The suicide car bombings were the first major attacks in Algiers since the 1990s civil war.
Prime Minister Abdelaziz Belkhadem, who was not harmed, called the attack a “cowardly, criminal terrorist act” while speaking to reporters outside the damaged building.
“This criminal attack is perpetrated at the time when the Algerian people are seeking national reconciliation,” Belkhadem said, according to Bloomberg news.
The attacks came after weeks of gun battles in Algeria’s coastal mountains between security forces and Algeria’s largest Islamic guerrilla group, which is allied to al-Qaida.
The group recently changed its name from the Salafist Group for Preaching and Combat to reflect its affiliation with Osama bin Laden’s network. The group claimed responsibility for the bombings, along with attacks in neighboring Morocco, in an Internet statement.
Oil-rich Algeria has seen a resurgence of Islamic militant activity after several years of relative peace. The government offered amnesty to any Islamists who surrendered last year in an effort to prevent attacks.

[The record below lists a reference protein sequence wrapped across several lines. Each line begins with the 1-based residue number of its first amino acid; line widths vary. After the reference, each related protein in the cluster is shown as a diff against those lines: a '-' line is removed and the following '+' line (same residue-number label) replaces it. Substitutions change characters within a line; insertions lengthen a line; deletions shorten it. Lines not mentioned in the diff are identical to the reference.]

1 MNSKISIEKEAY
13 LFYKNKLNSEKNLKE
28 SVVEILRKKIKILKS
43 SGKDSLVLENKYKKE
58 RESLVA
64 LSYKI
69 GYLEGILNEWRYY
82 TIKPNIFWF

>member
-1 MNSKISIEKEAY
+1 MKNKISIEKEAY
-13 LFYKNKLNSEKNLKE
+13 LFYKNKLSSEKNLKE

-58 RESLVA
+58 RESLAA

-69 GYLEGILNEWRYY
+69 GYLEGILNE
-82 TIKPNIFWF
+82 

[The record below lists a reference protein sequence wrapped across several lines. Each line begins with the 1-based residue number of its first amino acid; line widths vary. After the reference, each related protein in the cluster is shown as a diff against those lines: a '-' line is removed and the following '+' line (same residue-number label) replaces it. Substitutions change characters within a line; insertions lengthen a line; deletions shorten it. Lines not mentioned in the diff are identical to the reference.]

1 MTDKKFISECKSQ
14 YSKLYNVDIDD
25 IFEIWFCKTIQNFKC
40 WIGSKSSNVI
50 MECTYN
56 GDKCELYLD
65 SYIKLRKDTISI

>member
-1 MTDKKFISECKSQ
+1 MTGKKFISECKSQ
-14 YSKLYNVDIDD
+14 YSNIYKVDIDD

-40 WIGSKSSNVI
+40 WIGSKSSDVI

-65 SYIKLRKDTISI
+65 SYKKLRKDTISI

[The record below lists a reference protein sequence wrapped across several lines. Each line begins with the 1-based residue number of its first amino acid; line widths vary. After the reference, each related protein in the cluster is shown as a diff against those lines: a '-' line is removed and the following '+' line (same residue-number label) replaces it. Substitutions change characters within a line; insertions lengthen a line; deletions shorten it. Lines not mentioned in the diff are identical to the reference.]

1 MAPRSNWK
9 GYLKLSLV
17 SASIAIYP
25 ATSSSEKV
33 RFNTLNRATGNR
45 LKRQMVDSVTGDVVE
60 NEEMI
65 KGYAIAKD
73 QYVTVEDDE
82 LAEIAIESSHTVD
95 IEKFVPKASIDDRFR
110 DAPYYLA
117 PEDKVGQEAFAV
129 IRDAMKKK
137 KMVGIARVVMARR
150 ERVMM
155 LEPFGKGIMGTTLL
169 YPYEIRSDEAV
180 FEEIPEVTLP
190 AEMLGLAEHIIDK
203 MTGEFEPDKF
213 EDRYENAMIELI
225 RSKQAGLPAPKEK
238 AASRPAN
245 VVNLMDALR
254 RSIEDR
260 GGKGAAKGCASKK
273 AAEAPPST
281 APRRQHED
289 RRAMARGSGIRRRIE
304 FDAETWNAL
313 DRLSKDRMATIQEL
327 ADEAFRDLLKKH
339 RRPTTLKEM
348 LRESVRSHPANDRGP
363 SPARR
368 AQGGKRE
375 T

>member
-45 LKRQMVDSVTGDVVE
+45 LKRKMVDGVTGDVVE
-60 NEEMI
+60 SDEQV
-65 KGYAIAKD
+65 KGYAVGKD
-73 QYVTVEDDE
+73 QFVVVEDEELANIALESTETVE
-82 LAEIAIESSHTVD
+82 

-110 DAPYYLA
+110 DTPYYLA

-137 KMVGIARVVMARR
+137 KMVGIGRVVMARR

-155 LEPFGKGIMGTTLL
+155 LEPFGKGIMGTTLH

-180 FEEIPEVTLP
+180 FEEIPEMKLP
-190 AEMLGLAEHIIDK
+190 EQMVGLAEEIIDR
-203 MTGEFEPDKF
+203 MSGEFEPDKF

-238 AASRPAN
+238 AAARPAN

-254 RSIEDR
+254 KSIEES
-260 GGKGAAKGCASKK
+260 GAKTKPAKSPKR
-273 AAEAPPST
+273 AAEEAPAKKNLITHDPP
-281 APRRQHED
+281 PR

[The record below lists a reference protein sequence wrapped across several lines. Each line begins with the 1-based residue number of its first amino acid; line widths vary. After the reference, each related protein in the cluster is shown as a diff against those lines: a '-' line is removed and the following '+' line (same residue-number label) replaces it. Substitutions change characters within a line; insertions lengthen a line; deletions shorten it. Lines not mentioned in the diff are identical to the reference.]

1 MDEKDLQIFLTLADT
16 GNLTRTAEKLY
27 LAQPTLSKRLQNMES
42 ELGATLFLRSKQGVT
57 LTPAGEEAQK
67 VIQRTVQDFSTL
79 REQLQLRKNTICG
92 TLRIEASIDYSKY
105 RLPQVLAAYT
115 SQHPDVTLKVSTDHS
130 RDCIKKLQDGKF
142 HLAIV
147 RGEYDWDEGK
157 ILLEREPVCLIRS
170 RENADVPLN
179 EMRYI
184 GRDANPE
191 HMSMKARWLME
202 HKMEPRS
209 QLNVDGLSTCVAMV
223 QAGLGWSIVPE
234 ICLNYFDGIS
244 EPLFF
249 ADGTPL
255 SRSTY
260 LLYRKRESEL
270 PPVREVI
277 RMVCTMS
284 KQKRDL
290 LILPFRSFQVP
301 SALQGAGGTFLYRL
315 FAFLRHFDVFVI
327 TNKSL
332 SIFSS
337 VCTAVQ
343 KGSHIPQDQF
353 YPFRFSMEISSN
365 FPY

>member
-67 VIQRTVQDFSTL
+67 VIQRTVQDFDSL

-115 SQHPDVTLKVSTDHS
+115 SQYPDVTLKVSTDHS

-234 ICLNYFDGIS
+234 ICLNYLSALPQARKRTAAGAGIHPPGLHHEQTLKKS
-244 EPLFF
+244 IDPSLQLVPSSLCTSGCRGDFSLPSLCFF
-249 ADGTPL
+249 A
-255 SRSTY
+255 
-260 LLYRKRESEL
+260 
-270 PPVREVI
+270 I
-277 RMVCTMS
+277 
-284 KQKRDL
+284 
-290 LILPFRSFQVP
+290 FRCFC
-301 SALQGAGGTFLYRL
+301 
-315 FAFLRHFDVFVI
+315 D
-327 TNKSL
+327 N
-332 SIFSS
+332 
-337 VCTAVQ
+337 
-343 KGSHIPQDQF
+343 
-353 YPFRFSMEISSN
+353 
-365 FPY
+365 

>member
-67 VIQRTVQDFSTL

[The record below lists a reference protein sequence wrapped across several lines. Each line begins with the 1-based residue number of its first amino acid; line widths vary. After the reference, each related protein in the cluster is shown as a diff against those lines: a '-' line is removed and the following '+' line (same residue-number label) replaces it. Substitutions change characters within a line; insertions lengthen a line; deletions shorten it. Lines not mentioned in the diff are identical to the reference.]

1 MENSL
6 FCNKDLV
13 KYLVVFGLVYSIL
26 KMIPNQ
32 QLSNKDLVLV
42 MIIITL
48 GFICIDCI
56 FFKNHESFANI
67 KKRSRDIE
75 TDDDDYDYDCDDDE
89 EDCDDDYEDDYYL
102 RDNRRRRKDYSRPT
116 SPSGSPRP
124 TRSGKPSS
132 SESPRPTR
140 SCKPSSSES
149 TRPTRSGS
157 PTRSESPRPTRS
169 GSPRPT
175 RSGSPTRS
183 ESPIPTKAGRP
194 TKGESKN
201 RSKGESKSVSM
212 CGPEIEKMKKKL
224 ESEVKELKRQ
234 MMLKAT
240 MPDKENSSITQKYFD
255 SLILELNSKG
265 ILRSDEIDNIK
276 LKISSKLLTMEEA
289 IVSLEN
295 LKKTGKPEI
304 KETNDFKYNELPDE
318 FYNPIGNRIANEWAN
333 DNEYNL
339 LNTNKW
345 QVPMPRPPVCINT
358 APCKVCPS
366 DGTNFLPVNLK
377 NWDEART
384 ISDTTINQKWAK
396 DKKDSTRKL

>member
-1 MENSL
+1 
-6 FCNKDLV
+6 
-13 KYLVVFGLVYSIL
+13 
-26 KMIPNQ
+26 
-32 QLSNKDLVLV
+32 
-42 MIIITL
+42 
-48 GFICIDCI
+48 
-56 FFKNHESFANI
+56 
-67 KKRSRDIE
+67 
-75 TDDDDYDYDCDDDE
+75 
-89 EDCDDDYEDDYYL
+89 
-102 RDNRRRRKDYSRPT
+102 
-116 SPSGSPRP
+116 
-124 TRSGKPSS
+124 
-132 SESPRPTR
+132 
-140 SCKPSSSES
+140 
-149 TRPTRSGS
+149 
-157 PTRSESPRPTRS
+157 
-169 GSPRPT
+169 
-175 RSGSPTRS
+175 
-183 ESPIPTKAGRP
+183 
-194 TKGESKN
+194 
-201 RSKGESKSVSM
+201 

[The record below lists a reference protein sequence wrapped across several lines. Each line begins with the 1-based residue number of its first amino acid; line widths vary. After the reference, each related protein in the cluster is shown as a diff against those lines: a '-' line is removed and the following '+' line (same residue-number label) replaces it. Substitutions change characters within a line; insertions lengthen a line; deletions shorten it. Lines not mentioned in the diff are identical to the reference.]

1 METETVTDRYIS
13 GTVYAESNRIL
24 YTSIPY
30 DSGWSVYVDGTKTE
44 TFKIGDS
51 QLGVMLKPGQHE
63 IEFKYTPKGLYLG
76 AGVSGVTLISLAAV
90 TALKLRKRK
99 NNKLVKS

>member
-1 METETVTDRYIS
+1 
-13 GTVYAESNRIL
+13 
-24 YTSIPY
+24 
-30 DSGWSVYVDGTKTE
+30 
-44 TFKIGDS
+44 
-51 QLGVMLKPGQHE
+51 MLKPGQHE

In 1992, violence erupted in Algeria after authorities stopped a parliamentary election, which an Islamist political party was predicted to win. Around 200,000 people were killed in the resulting battles.
“For a while, it seemed that the authorities in (these) countries had broken the back of the Islamist terrorist networks,” Magnus Ranstorp, a specialist at Sweden’s national defense college, told the Agence France-Presse. “But it looks that these fronts have been re-energized, revitalized, perhaps because of the severity of the crackdowns.”
French Foreign Minister Philippe Douste-Blazy voiced his “horror” over Wednesday’s attacks. “I convey my sincerest condolences to the victims’ families and assure the Algerian authorities of our full solidarity in their fight against terrorism,” Douste-Blazy said in a statement.
In Morocco on Wednesday, police hunted possible suicide bombers in Casablanca, a day after three suspected militants blew themselves up.